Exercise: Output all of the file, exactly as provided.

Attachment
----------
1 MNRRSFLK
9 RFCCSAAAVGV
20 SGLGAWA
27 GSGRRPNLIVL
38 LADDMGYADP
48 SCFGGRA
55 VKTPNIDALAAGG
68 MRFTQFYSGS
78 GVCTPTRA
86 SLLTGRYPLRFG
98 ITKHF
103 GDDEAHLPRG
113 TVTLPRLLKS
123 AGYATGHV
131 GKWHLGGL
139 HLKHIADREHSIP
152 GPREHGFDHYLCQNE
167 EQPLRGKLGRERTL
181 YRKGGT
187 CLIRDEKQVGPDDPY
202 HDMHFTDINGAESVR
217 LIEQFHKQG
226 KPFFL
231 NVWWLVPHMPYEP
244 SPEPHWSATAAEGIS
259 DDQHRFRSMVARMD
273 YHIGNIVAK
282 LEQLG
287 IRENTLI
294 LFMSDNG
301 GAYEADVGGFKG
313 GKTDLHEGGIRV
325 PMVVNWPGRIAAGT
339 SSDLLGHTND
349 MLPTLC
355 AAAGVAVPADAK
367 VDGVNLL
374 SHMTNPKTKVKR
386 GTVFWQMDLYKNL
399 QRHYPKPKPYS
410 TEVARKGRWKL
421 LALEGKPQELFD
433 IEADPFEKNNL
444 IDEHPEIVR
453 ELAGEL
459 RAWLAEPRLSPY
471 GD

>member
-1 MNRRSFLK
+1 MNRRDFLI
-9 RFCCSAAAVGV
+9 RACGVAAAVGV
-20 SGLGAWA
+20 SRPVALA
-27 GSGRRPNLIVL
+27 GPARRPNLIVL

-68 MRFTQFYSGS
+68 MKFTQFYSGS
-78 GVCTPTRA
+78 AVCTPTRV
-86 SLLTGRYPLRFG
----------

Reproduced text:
1 MNRRSFLK
9 RFCCSAAAVGV
20 SGLGAWA
27 GSGRRPNLIVL
38 LADDMGYADP
48 SCFGGRA
55 VKTPNIDALAAGG
68 MRFTQFYSGS
78 GVCTPTRA
86 SLLTGRYPLRFG
98 ITKHF
103 GDDEAHLPRG
113 TVTLPRLLKS
123 AGYATGHV
131 GKWHLGGL
139 HLKHIADREHSIP
152 GPREHGFDHYLCQNE
167 EQPLRGKLGRERTL
181 YRKGGT
187 CLIRDEKQVGPDDPY
202 HDMHFTDINGAESVR
217 LIEQFHKQG
226 KPFFL
231 NVWWLVPHMPYEP
244 SPEPHWSATAAEGIS
259 DDQHRFRSMVARMD
273 YHIGNIVAK
282 LEQLG
287 IRENTLI
294 LFMSDNG
301 GAYEADVGGFKG
313 GKTDLHEGGIRV
325 PMVVNWPGRIAAGT
339 SSDLLGHTND
349 MLPTLC
355 AAAGVAVPADAK
367 VDGVNLL
374 SHMTNPKTKVKR
386 GTVFWQMDLYKNL
399 QRHYPKPKPYS
410 TEVARKGRWKL
421 LALEGKPQELFD
433 IEADPFEKNNL
444 IDEHPEIVR
453 ELAGEL
459 RAWLAEPRLSPY
471 GD

>member
-1 MNRRSFLK
+1 MNRRDFLI
-9 RFCCSAAAVGV
+9 RACGVAAAVGV
-20 SGLGAWA
+20 SRPVALA
-27 GSGRRPNLIVL
+27 GPARRPNLIVL

-68 MRFTQFYSGS
+68 MKFTQFYSGS
-78 GVCTPTRA
+78 AVCTPTRV
-86 SLLTGRYPLRFG